Return to Headlines

10/30/19 Longtime teacher, coach Davis ready to retire from middle school

A driving force at Turrentine
Teacher and coach Ron Davis has been a fixture for almost four decades at Turrentine Middle School in Burlington.

Photos by Bob Sutton / Times-News

Teacher and coach Ron Davis has been a fixture for almost four decades at Turrentine Middle School in Burlington.

Longtime teacher, coach Davis ready to retire from middle school
By Bob Sutton, The Times-News 10/30/19     
Reprinted with permission.  

Ron Davis was just a couple of weeks away from coaching his first football game for Turrentine Middle School when he learned something else about that role.

He needed to drive the bus.

Davis has been behind the wheel of the Burlington school's athletics program pretty much ever since. That was almost 40 years ago.

"I still drive the bus," he said, a role he fills for numerous sports teams.

Davis, who's the athletics director and a physical education teacher, is retiring at week's end.

He began as a 23-year-old, unaware of all that would be involved in this coaching profession.

"I've seen a bunch of principals go through," he said.

On the coaching side, his early years included times when other middle schools in Alamance County had teams directed by men such as Mike Harden and Mike Williams at Graham, Glenn Terrell at Woodlawn Middle School, John Moon at Broadview Middle School and Johnny Slaughter at Western Middle School.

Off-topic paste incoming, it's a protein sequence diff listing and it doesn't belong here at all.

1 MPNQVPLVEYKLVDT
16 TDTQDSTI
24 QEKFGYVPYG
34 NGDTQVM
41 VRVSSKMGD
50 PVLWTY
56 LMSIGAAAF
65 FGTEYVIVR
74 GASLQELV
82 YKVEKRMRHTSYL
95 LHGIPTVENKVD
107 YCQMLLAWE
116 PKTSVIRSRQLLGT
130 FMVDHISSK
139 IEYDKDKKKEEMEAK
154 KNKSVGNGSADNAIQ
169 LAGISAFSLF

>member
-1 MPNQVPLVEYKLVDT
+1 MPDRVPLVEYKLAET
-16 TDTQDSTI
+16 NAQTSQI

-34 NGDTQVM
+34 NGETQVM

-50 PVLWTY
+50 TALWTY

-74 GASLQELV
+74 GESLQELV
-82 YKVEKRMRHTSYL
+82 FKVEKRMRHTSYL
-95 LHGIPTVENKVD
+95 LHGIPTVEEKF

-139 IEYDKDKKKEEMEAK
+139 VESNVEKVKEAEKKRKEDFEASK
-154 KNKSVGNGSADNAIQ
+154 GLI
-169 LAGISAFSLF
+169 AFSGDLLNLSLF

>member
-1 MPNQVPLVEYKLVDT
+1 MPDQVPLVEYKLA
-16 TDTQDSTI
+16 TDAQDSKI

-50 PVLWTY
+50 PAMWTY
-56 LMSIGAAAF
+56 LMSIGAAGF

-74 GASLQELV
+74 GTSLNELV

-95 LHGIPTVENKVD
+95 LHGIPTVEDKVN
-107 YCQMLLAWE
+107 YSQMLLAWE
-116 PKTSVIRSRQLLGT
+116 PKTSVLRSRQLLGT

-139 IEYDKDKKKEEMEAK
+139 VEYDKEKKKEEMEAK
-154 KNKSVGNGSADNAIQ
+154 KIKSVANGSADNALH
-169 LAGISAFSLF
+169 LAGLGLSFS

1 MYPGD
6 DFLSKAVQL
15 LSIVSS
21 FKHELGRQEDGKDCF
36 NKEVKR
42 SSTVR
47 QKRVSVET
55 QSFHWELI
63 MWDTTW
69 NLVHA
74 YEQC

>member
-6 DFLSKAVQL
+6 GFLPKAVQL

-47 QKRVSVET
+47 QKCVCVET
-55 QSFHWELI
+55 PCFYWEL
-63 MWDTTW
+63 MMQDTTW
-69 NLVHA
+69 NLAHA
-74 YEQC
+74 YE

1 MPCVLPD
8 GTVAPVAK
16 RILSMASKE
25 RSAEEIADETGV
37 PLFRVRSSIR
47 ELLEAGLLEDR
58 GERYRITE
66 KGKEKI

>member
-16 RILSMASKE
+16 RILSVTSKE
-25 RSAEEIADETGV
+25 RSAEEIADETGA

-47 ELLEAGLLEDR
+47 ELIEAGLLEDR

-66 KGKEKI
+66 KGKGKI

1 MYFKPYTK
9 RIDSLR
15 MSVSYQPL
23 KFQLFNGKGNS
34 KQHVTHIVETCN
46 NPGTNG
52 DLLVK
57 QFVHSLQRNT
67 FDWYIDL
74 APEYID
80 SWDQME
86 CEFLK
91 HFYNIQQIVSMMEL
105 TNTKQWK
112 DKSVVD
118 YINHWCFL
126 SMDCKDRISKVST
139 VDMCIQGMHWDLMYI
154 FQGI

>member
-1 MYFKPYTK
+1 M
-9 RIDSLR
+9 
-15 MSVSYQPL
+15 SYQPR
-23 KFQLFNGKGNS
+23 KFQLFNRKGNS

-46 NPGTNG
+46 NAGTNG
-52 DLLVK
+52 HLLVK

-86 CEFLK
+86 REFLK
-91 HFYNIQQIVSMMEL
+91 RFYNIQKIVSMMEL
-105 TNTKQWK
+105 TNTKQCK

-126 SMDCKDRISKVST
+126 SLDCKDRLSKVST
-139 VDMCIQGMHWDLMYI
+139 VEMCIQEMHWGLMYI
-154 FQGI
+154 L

Many of those coaches went on to the high school level.

Davis was content with middle school.

"I told people I could never graduate," he said. "I just kind of stayed where I was at. I was kind of satisfied."

Others were content with that arrangement, too.

Among those is Tommy Cole, a longtime basketball coach at Williams High School. That's the next stop for Turrentine Middle School students.

For Cole, Davis' influence on his basketball teams was instrumental.

"They need to erect a statue over there at Turrentine," Cole said. "He sure made my job a whole lot easier. When those players got here (to Williams), I didn't have to worry about any fundamentals."

So when Cole, whose sons played for Davis, took on dual roles as boys' and girls' coach, Davis came on board to assist.

But he was most identified with Turrentine.

"He ran the best middle school program in this county," said Moon, who went on to be boys' basketball coach and athletics director at Eastern Alamance. "He has done a lot at Turrentine. No telling how many hours he has put in and no telling how many hours he has put in (at Williams)."

In their younger years, Davis and Moon toured the country during the summer, working at various college basketball camps.

George Robinson, the athletics director for the Alamance-Burlington School System, went through Turrentine as a student and later was a state-championship boys' basketball coach at Cummings. He said it's hard to imagine Turrentine without Davis, who he called compassionate and firm.

"I've been blessed to have him in my life as a coach, a mentor and a friend," Robinson said. "He has come into contact with everyone around the county, even outside of Turrentine."

Davis, 62, also spent years coaching the school's football and baseball teams.

"I was a baseball guy," Davis said.